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Chris Wallace says he felt desperation during chaotic Trump-Biden debate

Chris Wallace said he wanted to remain mostly invisible for the Donald Trump-Joe Biden debate, but reached a point where that was not going to happen.

Chris Wallace, the moderator of Tuesday night's chaotic first presidential debate between President Donald Trump and Joe Biden, reportedly said Wednesday that he didn't realize early enough in the debate that Trump would keep disregarding the rules both campaigns agreed to.

"I guess I didn't realize — and there was no way you could, hindsight being 20/20 — that this was going to be the president's strategy, not just for the beginning of the debate but the entire debate," Wallace told the New York Times in an interview published Wednesday.

The Fox News Sunday host, who has decades of experience as a journalist and moderated a debate between Trump and Hillary Clinton in 2016, said "I've never been through anything like this." Other commentators Tuesday night said they had never seen a presidential debate like what happened Tuesday.

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Wallace told the Times his concern grew as it became clearer Trump was not going to back down.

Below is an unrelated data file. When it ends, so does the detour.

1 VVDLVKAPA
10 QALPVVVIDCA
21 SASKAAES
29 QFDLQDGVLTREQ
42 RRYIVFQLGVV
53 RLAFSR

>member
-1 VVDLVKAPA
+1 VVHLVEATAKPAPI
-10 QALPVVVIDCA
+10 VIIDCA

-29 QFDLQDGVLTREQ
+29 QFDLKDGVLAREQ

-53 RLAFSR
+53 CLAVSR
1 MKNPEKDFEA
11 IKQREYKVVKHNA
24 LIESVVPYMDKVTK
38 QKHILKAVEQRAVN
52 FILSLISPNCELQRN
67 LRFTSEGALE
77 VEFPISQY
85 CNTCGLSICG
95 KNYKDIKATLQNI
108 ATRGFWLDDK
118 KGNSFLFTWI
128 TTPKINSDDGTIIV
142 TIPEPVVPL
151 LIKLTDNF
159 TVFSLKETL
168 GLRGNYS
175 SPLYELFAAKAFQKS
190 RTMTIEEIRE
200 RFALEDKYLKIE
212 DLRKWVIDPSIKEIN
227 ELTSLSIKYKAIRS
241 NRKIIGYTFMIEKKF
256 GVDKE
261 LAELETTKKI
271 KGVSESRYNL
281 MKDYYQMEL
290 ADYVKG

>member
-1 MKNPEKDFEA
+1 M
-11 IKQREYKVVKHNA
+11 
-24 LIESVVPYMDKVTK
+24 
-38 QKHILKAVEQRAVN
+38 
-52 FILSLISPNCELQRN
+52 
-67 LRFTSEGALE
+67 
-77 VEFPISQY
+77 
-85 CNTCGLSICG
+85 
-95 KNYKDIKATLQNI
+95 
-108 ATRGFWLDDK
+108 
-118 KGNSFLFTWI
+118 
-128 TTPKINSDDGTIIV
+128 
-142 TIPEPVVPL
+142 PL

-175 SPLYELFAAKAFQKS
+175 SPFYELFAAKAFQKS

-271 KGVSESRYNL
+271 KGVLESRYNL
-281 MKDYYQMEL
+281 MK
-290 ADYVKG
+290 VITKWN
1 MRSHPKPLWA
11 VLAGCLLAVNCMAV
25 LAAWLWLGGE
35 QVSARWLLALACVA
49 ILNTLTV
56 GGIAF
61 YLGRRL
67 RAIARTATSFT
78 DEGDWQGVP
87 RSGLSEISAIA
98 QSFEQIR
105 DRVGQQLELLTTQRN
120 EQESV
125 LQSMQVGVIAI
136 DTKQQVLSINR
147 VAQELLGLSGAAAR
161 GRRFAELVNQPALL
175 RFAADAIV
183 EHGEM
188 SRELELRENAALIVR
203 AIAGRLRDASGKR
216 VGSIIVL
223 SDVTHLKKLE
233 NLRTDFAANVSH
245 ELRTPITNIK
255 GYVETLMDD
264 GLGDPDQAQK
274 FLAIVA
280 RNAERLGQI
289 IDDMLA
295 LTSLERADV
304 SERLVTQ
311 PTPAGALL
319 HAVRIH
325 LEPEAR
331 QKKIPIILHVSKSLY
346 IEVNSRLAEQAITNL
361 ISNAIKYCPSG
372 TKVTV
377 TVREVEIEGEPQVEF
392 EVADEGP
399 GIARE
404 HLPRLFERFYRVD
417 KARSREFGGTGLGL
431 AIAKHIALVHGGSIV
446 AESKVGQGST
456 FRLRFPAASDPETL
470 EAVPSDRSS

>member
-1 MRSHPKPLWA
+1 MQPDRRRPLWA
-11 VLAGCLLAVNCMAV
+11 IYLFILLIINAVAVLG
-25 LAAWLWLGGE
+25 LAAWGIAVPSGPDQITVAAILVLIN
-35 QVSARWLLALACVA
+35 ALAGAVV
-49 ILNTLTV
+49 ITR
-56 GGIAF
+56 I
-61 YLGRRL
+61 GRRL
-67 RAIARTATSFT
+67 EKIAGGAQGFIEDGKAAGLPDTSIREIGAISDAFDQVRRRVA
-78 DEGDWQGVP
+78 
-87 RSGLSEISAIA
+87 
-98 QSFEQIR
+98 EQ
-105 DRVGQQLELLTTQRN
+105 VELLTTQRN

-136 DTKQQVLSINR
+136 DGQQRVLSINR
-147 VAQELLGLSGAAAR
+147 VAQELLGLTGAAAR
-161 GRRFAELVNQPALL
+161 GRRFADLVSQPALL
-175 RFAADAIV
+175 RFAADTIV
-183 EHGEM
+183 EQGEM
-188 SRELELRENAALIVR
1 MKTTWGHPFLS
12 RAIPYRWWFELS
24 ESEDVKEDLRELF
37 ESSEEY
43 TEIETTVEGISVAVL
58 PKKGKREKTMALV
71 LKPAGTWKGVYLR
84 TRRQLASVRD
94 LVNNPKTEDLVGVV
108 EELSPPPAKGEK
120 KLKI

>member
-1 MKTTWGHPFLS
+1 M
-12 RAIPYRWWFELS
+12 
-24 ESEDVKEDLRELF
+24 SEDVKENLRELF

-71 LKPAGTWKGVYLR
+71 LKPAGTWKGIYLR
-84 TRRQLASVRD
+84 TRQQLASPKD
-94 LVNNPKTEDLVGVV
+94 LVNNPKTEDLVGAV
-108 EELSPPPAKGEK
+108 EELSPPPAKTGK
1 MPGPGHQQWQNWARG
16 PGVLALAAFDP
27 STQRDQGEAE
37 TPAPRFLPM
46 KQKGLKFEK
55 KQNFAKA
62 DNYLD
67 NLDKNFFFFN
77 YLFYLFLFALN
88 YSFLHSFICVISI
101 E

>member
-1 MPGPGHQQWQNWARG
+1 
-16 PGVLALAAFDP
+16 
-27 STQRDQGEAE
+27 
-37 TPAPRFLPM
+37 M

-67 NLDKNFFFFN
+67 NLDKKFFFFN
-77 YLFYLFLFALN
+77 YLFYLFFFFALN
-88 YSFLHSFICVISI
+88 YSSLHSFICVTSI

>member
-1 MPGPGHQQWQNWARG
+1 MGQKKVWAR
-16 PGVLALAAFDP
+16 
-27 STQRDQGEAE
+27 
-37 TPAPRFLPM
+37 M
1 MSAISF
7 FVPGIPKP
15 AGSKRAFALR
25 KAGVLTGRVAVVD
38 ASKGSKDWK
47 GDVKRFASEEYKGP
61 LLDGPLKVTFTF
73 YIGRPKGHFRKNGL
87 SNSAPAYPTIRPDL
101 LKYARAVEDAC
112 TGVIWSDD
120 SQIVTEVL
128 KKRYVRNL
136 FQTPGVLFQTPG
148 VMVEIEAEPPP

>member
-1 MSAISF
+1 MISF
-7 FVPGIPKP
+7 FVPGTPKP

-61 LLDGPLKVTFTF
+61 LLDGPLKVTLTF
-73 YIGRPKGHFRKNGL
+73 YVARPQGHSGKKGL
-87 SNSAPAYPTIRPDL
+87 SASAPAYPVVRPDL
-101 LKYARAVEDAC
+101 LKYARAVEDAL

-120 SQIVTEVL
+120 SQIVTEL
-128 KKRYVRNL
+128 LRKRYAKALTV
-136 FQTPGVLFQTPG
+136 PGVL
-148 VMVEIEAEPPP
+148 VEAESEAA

"If I didn't try to seize control of the debate — which I don't know that I ever really did — then it was going to just go completely off the tracks," Wallace told the Times.

Wallace said it was a moment of desperation when he stopped the debate entirely to ask the candidates to allow the other to speak because "the country would be better served."

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Wallace added that he wanted to remain as invisible as possible, but the situation prevented it.

The moderator has received a mix of condemnation and sympathy for his handling of the debate. Critics say getting control of the candidates was part of Wallace's job, but others said he was in a no-win situation with Trump's unprecedented debate performance.

The Commission on Presidential Debates, the nonpartisan group which has sponsored the debates since 1988, said Wednesday it would look at format changes in the future. One of the suggestions some are making is giving the moderator the ability to cut off microphones or designate a length of time each candidate can talk, thereby automatically cutting off the other candidate's mic.

Wallace told the Times that may still not work because, using Tuesday as an example, Trump could have continued to interrupt as Biden was trying to speak. Wallace said it would still have been disruptive inside the debate hall. 

Steve Scully of C-SPAN is set to moderate the second debate on Oct. 15 and NBC's Kristen Welker will moderate the final debate on Oct. 22. Before that, Susan Page of USA TODAY will moderate the vice-presidential debate between Vice President Mike Pence and Sen. Kamala Harris on Oct. 7.